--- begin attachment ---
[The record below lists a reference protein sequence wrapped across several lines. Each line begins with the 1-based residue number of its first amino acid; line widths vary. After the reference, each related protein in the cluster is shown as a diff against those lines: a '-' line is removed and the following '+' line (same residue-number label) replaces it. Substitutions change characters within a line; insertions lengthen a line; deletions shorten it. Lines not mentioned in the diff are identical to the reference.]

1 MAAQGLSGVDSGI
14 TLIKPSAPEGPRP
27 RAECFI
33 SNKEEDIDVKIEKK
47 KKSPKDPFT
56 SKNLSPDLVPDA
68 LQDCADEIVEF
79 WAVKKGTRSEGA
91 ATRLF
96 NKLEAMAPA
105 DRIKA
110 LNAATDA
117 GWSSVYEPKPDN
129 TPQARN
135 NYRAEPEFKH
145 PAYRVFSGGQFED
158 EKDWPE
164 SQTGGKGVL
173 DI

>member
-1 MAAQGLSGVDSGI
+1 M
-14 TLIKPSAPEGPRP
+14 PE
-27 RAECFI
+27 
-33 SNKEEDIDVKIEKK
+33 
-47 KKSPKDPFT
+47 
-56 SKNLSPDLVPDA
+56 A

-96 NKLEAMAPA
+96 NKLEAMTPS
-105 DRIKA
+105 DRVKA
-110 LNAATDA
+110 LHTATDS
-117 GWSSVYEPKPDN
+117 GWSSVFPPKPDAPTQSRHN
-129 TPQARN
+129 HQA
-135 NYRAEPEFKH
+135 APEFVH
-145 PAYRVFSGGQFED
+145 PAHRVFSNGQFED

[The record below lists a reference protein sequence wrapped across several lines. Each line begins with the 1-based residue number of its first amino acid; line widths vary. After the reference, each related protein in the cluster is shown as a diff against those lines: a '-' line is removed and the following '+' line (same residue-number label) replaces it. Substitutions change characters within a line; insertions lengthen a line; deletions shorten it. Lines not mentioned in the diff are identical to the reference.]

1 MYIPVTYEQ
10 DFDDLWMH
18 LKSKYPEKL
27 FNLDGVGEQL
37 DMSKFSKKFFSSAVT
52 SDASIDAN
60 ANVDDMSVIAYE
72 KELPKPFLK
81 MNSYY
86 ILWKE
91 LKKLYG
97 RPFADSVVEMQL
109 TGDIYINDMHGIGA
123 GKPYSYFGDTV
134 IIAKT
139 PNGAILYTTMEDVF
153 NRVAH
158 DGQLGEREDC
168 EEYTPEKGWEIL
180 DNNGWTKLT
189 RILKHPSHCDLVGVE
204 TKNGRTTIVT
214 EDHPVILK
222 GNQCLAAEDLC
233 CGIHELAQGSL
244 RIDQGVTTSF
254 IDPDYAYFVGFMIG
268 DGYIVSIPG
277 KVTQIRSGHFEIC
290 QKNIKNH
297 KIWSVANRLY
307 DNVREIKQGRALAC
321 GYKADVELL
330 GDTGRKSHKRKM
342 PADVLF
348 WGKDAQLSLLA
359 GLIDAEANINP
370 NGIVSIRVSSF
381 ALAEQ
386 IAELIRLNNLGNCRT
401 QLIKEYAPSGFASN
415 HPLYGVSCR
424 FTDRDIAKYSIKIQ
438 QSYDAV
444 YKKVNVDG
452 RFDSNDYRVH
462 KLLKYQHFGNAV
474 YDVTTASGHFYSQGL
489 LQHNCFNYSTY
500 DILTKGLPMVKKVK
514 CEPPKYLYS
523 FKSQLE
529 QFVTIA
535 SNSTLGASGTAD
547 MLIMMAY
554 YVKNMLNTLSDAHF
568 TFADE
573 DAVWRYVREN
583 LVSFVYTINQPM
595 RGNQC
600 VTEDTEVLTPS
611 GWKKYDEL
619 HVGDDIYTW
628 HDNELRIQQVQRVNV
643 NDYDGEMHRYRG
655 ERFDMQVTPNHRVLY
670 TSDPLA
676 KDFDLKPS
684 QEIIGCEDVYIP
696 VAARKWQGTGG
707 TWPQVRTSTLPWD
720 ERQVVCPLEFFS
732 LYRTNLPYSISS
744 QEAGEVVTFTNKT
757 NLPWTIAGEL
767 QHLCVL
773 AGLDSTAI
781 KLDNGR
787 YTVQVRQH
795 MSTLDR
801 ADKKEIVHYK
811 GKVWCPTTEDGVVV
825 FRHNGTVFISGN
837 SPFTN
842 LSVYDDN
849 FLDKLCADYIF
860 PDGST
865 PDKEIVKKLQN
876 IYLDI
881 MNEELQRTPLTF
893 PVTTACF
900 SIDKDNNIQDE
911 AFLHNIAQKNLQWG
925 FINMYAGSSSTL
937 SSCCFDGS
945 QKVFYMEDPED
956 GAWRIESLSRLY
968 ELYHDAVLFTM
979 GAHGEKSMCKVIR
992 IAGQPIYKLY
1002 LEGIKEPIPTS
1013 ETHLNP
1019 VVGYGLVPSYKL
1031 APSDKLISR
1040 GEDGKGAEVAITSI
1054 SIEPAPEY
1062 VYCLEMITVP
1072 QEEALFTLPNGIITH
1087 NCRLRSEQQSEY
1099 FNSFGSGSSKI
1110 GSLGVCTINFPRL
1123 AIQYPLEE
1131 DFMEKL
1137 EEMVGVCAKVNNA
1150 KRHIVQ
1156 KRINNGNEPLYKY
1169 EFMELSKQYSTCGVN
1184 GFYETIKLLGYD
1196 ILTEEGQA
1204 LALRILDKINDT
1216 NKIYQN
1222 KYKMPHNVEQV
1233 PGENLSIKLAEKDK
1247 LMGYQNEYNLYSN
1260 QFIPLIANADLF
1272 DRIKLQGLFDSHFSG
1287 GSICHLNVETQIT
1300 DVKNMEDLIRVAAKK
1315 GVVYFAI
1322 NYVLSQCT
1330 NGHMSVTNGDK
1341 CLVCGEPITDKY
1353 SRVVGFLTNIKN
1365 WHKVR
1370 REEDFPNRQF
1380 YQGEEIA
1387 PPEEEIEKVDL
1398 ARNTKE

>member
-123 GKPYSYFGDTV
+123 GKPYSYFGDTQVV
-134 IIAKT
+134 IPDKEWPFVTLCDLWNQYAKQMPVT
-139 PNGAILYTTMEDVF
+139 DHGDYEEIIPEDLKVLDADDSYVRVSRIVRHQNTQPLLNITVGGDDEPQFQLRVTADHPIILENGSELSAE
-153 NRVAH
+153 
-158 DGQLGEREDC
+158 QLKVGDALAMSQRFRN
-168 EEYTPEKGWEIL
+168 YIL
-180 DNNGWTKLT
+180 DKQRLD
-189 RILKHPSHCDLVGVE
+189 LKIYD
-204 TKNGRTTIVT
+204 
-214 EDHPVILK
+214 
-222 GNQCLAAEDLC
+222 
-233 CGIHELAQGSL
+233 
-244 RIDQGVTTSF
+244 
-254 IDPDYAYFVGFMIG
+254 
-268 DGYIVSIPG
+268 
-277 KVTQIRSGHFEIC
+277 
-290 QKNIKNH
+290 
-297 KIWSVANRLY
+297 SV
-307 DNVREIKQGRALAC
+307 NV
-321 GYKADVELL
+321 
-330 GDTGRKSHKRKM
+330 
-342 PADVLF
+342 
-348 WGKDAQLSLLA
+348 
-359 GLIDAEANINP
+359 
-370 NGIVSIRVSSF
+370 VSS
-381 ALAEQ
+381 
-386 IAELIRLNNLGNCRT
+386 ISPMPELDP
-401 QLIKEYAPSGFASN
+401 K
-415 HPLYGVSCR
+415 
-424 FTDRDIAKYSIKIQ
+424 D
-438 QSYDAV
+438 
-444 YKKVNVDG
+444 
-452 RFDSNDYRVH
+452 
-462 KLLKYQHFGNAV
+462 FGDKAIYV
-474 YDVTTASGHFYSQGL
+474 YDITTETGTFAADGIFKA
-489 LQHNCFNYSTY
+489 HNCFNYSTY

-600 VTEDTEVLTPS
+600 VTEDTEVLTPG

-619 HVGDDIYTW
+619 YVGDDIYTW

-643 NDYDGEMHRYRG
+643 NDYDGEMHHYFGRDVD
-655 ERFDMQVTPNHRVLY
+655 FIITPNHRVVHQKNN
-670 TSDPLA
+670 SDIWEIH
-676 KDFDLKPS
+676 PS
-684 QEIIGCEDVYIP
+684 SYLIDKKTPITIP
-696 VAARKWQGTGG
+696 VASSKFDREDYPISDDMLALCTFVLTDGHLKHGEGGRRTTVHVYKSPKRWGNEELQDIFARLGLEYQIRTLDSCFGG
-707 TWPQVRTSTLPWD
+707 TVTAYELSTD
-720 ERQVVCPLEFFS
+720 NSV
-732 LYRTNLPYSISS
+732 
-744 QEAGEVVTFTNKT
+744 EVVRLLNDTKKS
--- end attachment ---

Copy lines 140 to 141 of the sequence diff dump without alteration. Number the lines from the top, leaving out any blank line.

900 SIDKDNNIQDE
911 AFLHNIAQKNLQWG